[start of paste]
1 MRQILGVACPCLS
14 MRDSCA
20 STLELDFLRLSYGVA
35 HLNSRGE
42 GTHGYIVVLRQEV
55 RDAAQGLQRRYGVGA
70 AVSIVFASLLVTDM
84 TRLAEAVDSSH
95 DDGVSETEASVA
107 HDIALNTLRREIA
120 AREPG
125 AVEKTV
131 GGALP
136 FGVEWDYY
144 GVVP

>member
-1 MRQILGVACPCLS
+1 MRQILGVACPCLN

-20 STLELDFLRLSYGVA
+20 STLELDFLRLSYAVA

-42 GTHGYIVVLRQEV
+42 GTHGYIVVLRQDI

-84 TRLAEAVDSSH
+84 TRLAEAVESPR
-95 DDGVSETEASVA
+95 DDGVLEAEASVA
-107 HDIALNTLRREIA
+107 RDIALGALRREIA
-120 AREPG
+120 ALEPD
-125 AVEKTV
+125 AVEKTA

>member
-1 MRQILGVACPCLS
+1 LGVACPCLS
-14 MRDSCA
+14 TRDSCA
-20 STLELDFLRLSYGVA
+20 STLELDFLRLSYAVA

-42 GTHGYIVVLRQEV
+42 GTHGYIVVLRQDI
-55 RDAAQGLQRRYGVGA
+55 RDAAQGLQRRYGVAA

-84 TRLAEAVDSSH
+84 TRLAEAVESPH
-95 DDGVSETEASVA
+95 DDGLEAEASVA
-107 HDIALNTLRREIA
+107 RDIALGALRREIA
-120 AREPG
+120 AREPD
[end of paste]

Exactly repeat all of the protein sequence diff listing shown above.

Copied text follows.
1 MRQILGVACPCLS
14 MRDSCA
20 STLELDFLRLSYGVA
35 HLNSRGE
42 GTHGYIVVLRQEV
55 RDAAQGLQRRYGVGA
70 AVSIVFASLLVTDM
84 TRLAEAVDSSH
95 DDGVSETEASVA
107 HDIALNTLRREIA
120 AREPG
125 AVEKTV
131 GGALP
136 FGVEWDYY
144 GVVP

>member
-1 MRQILGVACPCLS
+1 MRQILGVACPCLN

-20 STLELDFLRLSYGVA
+20 STLELDFLRLSYAVA

-42 GTHGYIVVLRQEV
+42 GTHGYIVVLRQDI

-84 TRLAEAVDSSH
+84 TRLAEAVESPR
-95 DDGVSETEASVA
+95 DDGVLEAEASVA
-107 HDIALNTLRREIA
+107 RDIALGALRREIA
-120 AREPG
+120 ALEPD
-125 AVEKTV
+125 AVEKTA

>member
-1 MRQILGVACPCLS
+1 LGVACPCLS
-14 MRDSCA
+14 TRDSCA
-20 STLELDFLRLSYGVA
+20 STLELDFLRLSYAVA

-42 GTHGYIVVLRQEV
+42 GTHGYIVVLRQDI
-55 RDAAQGLQRRYGVGA
+55 RDAAQGLQRRYGVAA

-84 TRLAEAVDSSH
+84 TRLAEAVESPH
-95 DDGVSETEASVA
+95 DDGLEAEASVA
-107 HDIALNTLRREIA
+107 RDIALGALRREIA
-120 AREPG
+120 AREPD